Company announces it’s ending Lordstown gas-to-power energy project

Local News

Clean Energy Future said House Bill 6, which provides subsidies for the nuclear power industry, is the reason it decided to end the project

LORDSTOWN, Ohio (WKBN) – Clean Energy Future announced Tuesday it wouldn’t build a third gas-powered electric plant in Lordstown.

When the Ohio legislature was debating the bailout of Ohio’s nuclear power plants, officials with Clean Energy Future warned it could lead to new investment leaving the state. On Tuesday, that warning became reality.

Outside of Lordstown’s Clean Energy Future plant, you can hear the sound of electricity being produced.

A second plant is scheduled to be built next door but it’s the third plant — possibly planned for an area along Salt Springs Road — that won’t be built after all.

“Seeing this get canned, basically, it’s tough to take,” said Lordstown Mayor Arno Hill.

Hill said Clean Energy Future never officially approached him about building a third plant.

“I knew there was talk of a third plant.”

The company said it was a “termination of its efforts” for the third plant.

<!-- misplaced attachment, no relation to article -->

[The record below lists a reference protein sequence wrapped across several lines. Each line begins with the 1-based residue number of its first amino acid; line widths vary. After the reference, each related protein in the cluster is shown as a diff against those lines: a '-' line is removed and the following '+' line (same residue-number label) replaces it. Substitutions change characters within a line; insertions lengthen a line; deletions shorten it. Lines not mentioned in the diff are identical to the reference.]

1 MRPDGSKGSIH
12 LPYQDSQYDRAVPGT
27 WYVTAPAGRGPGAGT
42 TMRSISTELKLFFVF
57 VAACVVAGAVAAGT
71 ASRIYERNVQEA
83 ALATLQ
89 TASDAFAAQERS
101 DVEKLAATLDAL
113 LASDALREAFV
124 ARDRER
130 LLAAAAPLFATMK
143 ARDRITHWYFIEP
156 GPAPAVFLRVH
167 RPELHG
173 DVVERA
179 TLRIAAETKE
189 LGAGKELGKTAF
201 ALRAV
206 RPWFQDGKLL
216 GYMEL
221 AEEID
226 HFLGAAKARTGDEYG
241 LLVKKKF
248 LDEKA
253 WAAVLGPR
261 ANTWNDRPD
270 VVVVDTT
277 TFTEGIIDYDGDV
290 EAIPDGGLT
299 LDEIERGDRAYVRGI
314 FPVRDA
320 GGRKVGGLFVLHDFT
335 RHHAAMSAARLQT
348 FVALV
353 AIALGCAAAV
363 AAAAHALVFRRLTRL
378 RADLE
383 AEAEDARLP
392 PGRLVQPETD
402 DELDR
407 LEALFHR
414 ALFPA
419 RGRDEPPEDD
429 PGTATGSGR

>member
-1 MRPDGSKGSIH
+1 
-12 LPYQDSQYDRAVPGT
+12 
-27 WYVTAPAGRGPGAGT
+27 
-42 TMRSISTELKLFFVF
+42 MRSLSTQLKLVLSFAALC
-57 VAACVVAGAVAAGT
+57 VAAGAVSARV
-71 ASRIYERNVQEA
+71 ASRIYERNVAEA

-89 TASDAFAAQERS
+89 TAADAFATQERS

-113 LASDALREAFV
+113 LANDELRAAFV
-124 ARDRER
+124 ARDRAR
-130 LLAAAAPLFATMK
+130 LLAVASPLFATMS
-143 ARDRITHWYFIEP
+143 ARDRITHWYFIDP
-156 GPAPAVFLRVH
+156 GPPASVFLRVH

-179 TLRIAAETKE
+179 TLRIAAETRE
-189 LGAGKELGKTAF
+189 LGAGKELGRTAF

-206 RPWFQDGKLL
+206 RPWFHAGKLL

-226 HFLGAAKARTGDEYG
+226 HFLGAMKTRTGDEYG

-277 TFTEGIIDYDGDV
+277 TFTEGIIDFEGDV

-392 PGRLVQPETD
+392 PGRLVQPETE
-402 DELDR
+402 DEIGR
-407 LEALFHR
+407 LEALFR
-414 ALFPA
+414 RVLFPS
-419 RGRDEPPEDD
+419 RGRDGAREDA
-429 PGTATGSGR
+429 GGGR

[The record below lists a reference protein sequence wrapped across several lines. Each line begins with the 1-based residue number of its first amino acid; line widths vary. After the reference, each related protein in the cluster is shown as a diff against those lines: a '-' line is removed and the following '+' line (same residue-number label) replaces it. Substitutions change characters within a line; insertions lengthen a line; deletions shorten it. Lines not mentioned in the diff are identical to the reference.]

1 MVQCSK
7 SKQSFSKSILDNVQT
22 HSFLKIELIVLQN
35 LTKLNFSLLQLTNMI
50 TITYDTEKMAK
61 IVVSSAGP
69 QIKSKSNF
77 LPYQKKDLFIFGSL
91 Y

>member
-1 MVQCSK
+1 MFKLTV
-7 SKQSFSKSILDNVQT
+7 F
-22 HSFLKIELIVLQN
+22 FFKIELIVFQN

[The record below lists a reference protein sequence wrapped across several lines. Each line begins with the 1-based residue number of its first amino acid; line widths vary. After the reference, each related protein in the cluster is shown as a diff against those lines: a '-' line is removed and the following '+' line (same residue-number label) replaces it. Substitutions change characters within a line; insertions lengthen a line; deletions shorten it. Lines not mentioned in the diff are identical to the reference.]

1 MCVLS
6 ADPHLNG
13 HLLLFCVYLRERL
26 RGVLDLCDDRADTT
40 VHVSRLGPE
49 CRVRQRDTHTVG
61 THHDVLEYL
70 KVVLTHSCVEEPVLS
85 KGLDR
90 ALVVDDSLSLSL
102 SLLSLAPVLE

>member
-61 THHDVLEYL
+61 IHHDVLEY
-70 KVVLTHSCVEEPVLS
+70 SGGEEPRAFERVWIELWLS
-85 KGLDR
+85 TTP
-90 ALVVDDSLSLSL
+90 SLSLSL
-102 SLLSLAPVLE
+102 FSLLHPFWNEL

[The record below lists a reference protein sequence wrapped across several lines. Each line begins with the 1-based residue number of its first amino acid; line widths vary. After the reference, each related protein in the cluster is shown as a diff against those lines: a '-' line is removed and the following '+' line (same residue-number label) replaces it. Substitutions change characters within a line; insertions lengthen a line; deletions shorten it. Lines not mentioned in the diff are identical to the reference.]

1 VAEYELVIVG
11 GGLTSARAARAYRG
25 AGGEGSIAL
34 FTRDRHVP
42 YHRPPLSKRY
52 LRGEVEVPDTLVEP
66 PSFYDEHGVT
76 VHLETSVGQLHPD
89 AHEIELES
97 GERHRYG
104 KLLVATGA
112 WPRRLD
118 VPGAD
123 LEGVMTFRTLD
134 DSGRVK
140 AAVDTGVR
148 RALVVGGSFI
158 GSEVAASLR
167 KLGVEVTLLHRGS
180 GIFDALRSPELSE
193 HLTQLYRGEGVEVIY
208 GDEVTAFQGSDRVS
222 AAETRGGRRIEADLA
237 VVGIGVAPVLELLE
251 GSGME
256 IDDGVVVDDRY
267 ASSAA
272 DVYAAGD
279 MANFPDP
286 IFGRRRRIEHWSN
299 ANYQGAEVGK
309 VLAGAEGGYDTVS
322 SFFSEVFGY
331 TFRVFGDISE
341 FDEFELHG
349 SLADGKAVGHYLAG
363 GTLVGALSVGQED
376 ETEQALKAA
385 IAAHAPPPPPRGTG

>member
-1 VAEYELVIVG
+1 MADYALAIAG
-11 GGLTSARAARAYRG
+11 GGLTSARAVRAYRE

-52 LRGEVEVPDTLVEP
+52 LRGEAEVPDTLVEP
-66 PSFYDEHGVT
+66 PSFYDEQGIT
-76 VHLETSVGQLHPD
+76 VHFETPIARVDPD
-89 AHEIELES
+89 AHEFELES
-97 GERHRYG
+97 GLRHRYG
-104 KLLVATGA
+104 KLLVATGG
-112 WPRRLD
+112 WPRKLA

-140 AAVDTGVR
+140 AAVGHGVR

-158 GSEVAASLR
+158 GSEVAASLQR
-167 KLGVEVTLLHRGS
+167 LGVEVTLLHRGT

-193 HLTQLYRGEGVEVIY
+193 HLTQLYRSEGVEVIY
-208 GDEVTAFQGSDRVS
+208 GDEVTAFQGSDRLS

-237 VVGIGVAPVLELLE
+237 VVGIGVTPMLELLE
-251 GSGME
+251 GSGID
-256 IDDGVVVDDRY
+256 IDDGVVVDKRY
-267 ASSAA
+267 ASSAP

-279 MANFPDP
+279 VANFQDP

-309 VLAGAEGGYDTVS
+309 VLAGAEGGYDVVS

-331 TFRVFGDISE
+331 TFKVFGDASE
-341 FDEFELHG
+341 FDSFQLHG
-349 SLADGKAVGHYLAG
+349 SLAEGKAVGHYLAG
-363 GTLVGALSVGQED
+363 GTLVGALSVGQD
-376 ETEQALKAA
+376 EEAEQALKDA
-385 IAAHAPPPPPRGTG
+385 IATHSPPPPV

The planning for the $1.1 billion project started last year. Already, the company spent over $1 million on prior development and permitting costs.

Clean Energy Future President Bill Siderewicz cited benefits the Youngstown area will lose because the plant isn’t happening:

-$1.1 billion construction project
– $150 million in water purchases from Youngstown
– $300 million in property and income taxes
– $29 billion in economic benefits over 50 years

Siderewicz said he made the decision when the Ohio legislature and Governor Mike DeWine placed a fee on all of Ohio’s electric customers, with the money going to First Energy to renovate its nuclear power plants.

“I find it deeply painful not to be able to help boost the region’s growth due to political forces that exist in Ohio,” Siderewicz said.

“If we don’t get some jobs in the area to help keep the younger people here, who’s going to pay the bills?” Hill questioned.

There is an effort to put the issue of bailing out First Energy and its nuclear plants on the Ohio ballot, possibly in November 2020.

The Ohio attorney general rejected the first referendum submitted, citing 21 errors.

Hill said the group pushing for a ballot issue plans to correct the errors and try again.

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